Ryan Reynolds, Samuel L. Jackson, Salma Hayek, Morgan Freeman and Antonio Banderas are wasted in this cartoonish and hackneyed action-comedy sequel.
The Hitman’s Wife’s Bodyguard isn’t the first “unexpected” sequel to a surprise smash hit to fumble the ball regarding artistically justifying another installment and/or remembering what made the original click. In a less IP-driven time, original or new-to-cinema franchises of this nature were Hollywood’s favorite happy accidents. Patrick Hughes’ The Hitman’s Bodyguard was no classic, but it was a big, R-rated, star-driven meat-and-potatoes action-comedy that remembered to balance the meat and potatoes. It was an old-school crowdpleaser. It featured strong practical actions sequences, just a hint of real-world topicality and winning chemistry between its straight man (Ryan Reynolds as a former top-tier bodyguard brought low by a high-profile failure) and its creator of comic chaos (Samuel L. Jackson as an infamous assassin-turned-witness against Gary Oldman’s genocidal tyrant). It was a “real movie.”
For those who came in late, The Hitman’s Bodyguard starred Reynolds as Michael Bryce, a grumpy but hyper-competent, low-level bodyguard indirectly tasked with delivering professional killer Darius Kincaid to a court date. By the end of the film, sorry for the spoilers, justice is done, honor is restored. At the same time, the professional protector and the professional murderer have reached a level of mutual respect and situational friendship. However, for reasons that make no sense, Bryce’s climactic heroism has resulted in him being further ostracized from the unofficial bodyguard club, with a company-mandated shrink arguing that he should take a break from trying to break back into the field. Alas, minutes into his holiday, violence ensues as Sonia Kincaid (Salma Hayek, the “hitman’s wife” of the title) snatches Bryce off a poolside chair and thrusts him into a globe-trotting adventure.
Long story short, the Kincaids have gotten involved in a scheme by mafia kingpin Aristotle Papadopolous (Antonio Banderas) to destroy Europe to avenge Greece’s crippling EU sanctions. I again appreciated that the film’s evil plot was loosely connected to real-world politics. It’s a nice change from “trying to control the world’s information” or “trying to destroy the world to prevent climate change.” Alas, this bigger-budget follow-up, with an even splashier cast, pushes the tone so egregiously toward farce that it undercuts both the present-tense narrative and the events of its predecessor. This is yet another sequel where the climactic status quo of the previous film is needlessly undone, under very implausible circumstances, so that the key characters can essentially go on a near-identical adventure with near-identical character interaction. It also pushes its long-suffering title character toward cartoonish-ness.
While Michael wasn’t precisely Ethan Hunt or John Wick in The Hitman’s Bodyguard, he was exceptionally good at his chosen profession. The notion of a trained bodyguard trying to save the day without leaving a trail of corpses added a nice contrast to the usual R-rated action template. Alas, this second go-around A) returns to Michael and Darius hating each other all over again for no good reason and B) triples-down on Reynolds’ displeasure with the scenario while stripping his protagonist of his competence. He’s almost entirely presented as befuddled, stumbling and a glorified liability during the film’s many (handsomely staged if completely impersonal) action scenes and rendered the butt of jokes that in turn makes you root against his further involvement. The arch tone extends to the entire 99-minute feature, which negates any attempts at emotional investment.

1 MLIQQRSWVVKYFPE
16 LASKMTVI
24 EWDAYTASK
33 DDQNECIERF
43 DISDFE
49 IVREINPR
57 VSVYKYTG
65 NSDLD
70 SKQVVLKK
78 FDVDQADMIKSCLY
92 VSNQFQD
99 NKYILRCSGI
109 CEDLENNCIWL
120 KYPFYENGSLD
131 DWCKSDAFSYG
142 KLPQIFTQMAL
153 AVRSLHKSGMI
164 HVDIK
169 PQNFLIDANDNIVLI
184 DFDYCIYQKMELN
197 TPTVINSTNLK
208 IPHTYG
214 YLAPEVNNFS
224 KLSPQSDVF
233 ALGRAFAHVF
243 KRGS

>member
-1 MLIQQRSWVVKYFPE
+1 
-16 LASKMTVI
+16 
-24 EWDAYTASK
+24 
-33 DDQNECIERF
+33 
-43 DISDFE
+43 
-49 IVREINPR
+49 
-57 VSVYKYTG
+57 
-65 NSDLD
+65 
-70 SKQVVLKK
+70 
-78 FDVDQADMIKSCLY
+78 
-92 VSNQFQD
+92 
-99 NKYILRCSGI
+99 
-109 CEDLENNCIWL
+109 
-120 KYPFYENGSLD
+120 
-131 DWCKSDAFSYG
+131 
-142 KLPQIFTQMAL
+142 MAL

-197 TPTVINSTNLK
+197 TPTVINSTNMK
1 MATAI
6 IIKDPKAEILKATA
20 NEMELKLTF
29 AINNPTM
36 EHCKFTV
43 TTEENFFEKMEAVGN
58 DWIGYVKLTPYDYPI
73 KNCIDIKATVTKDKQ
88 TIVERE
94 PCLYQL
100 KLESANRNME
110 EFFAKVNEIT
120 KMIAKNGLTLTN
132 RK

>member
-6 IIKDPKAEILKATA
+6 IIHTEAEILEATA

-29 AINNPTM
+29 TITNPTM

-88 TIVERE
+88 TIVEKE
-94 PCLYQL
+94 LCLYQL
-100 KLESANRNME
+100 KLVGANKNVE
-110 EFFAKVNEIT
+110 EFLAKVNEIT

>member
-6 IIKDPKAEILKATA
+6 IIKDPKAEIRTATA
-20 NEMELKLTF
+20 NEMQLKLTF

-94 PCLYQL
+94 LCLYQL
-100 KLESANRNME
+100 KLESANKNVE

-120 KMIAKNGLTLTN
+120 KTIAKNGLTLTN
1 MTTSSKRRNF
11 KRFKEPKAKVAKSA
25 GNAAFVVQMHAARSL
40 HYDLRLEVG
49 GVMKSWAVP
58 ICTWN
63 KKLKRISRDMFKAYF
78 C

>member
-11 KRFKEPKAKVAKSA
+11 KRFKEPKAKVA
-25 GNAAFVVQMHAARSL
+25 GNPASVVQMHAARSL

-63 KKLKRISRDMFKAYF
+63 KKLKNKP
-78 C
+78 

The original flick was a surprisingly good movie precisely because it did the work to craft coherent characters and place the sometimes exaggerated action and comedy in a recognizable dramatic narrative. The farce on display this time out makes Rush Hour 2 look like The Corrupter. And everyone goes down with the ship. Banderas relishes playing a campy 007 villain and acting onscreen against his Desperado/Puss in Boots co-star. However, the notion of Morgan Freeman (as, well, it’s a slightly amusing reveal) and Samuel L. Jackson finally interacting onscreen becomes the definition of wasted potential. Hayek devours scenery beyond the bounds of plausibility, but the schtick is less amusing when she’s the main protagonist rather than a colorful sideshow. Reynolds gets stuck selling painfully literal explanations for Bryce’s various hang-ups.
The Hitman’s Bodyguard was a happy surprise in late summer 2017, becoming one of that season’s only releases to break out ($76 million domestic and $172 million worldwide on a $30 million budget) despite merely mixed-negative reviews. It mostly worked as a high-concept and star-driven, three-star big-deal action-comedy. It was also Samuel L. Jackson’s first significant studio lead action-movie role (give or take The Hateful Eight) in a generation. The notion of The Hitman’s Wife’s Bodyguard is encouraging since the idea of getting a sequel encourages studios to spend $30-$50 million on original genre flicks (especially if the sequel rights don’t get snatched away by Netflix). Sometimes you get the next John Wick Chapter 2 or the next Lethal Weapon 2. Alas, The Hitman’s Wife’s Bodyguard is closer to Another Stakeout or Another 48Hours.